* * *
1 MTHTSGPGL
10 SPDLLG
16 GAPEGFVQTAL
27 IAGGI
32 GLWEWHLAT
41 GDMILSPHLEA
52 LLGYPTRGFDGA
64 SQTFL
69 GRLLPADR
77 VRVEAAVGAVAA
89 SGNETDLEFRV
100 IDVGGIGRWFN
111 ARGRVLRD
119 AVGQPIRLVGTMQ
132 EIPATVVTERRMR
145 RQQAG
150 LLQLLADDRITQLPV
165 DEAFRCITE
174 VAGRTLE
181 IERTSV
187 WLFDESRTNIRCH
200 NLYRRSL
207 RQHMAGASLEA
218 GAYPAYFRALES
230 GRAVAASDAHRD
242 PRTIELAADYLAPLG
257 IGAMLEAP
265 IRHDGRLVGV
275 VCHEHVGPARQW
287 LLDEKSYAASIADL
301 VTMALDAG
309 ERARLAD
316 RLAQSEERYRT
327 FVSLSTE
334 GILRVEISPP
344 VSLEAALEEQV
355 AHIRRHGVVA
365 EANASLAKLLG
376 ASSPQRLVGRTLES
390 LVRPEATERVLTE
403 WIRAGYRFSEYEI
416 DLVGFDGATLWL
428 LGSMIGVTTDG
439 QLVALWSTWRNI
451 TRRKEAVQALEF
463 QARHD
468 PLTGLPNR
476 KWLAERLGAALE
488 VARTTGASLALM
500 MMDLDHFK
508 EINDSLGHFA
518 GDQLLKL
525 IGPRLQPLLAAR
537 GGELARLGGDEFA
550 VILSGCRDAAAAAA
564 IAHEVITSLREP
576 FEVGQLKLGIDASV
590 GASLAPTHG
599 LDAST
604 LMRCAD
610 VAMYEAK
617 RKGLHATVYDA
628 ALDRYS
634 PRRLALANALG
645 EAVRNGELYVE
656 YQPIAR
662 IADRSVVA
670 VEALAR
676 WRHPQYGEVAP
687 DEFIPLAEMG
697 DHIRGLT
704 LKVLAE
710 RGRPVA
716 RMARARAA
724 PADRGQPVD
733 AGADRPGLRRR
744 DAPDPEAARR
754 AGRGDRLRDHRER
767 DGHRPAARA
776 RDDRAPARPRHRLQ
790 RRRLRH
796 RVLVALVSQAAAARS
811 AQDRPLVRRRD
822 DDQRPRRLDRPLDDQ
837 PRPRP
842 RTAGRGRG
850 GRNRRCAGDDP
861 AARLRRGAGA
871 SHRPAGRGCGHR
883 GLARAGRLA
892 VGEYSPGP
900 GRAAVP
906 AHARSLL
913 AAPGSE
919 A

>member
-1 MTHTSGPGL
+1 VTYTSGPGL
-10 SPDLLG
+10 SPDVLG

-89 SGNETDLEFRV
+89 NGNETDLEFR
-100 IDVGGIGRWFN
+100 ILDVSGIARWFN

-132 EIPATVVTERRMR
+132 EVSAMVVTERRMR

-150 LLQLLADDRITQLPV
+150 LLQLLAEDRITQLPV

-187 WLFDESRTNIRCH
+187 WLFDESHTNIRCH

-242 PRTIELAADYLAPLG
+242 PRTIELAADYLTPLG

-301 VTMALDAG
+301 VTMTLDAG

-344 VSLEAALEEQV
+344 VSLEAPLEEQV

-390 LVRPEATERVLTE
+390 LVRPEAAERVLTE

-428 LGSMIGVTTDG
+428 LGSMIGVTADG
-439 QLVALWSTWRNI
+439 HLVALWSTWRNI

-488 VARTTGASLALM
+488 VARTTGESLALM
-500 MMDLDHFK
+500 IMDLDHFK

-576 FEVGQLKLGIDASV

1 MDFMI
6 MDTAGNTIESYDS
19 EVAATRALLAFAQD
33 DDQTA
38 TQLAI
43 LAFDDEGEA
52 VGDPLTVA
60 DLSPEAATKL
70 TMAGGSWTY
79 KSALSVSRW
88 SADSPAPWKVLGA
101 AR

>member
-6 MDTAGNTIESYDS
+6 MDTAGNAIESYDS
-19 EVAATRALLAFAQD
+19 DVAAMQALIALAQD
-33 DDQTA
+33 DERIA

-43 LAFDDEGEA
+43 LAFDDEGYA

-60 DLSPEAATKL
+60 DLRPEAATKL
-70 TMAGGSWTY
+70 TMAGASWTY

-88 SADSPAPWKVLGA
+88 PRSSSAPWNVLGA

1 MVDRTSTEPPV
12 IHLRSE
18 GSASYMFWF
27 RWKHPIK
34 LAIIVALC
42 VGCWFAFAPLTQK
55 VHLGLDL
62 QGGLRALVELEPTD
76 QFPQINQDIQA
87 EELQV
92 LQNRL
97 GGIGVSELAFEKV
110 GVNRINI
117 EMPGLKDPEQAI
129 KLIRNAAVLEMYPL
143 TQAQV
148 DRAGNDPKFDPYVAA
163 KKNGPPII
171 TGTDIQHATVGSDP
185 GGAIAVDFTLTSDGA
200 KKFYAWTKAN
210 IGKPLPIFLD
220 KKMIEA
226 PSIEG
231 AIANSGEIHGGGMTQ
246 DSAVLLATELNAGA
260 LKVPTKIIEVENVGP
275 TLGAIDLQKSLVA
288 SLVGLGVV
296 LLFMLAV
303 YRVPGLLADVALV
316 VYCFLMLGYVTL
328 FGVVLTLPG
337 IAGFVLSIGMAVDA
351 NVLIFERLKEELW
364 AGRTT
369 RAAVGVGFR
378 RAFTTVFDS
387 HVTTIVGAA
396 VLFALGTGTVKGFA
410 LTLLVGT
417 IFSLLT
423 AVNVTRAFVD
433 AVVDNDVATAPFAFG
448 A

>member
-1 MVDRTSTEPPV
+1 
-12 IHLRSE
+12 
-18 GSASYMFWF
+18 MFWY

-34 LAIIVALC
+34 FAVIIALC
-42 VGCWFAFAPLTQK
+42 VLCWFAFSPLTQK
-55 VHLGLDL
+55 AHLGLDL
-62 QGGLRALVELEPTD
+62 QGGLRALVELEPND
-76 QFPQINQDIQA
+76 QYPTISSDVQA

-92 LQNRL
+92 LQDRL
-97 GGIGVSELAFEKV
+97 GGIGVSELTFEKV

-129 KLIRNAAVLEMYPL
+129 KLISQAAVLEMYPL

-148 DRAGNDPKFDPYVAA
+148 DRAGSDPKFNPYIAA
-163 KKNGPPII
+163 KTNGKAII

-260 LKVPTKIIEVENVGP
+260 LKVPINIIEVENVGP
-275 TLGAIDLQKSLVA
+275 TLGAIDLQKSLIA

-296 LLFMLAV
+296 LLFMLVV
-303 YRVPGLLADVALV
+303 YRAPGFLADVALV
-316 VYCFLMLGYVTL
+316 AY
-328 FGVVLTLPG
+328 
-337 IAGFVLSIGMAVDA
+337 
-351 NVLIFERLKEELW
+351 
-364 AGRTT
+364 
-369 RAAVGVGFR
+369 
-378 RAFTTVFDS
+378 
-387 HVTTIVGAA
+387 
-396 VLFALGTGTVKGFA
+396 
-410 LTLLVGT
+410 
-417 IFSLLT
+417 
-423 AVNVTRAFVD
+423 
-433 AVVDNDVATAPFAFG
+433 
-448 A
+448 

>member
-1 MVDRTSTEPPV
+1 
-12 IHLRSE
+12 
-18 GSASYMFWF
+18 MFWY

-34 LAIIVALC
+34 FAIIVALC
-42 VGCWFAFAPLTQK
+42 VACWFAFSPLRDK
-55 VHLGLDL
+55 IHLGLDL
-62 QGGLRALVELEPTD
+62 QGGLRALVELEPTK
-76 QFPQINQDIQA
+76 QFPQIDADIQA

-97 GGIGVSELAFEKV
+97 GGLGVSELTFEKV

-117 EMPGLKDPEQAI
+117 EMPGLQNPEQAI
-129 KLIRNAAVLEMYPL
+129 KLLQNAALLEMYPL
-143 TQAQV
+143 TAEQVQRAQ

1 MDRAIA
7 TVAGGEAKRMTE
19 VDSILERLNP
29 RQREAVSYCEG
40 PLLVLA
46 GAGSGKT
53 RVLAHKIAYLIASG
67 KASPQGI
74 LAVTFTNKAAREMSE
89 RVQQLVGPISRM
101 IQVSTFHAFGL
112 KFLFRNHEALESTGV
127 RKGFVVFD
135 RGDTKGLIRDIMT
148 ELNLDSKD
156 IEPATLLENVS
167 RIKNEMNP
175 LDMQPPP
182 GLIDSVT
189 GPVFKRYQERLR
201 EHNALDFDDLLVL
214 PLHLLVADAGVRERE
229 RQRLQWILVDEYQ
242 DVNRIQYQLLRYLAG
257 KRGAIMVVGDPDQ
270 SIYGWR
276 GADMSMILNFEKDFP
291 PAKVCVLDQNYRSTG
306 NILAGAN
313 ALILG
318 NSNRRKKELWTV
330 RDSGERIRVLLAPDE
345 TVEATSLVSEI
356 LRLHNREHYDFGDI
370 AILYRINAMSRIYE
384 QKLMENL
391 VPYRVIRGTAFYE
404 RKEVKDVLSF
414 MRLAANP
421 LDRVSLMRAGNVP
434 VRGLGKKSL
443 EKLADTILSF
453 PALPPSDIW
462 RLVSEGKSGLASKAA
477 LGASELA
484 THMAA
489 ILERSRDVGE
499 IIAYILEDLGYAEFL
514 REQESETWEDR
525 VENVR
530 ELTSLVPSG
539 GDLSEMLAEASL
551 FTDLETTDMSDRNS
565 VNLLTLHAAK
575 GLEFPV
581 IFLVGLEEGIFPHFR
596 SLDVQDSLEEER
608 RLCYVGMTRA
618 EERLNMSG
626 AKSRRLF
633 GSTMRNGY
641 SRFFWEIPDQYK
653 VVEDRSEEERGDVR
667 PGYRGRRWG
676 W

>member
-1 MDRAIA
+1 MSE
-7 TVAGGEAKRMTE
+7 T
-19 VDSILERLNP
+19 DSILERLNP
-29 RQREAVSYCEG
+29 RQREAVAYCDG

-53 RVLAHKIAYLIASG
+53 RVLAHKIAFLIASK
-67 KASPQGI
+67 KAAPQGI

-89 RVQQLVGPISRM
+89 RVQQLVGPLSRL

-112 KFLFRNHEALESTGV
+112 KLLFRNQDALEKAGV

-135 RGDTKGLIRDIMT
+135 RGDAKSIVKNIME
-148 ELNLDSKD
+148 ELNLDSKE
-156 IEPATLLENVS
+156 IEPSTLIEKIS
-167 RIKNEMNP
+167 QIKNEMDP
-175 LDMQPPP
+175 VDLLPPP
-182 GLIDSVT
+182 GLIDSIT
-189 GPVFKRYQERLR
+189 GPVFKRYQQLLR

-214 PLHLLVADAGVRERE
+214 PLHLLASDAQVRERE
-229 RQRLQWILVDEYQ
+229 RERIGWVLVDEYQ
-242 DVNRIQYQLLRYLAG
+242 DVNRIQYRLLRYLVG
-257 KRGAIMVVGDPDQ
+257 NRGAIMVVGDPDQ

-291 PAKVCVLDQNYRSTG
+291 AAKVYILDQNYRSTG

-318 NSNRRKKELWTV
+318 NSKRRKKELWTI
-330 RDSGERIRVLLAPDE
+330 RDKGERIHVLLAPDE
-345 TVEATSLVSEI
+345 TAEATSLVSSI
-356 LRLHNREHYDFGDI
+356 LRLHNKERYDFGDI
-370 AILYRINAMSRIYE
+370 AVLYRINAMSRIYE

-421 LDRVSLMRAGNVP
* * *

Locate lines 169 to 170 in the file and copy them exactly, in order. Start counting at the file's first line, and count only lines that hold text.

129 KLIRNAAVLEMYPL
143 TQAQV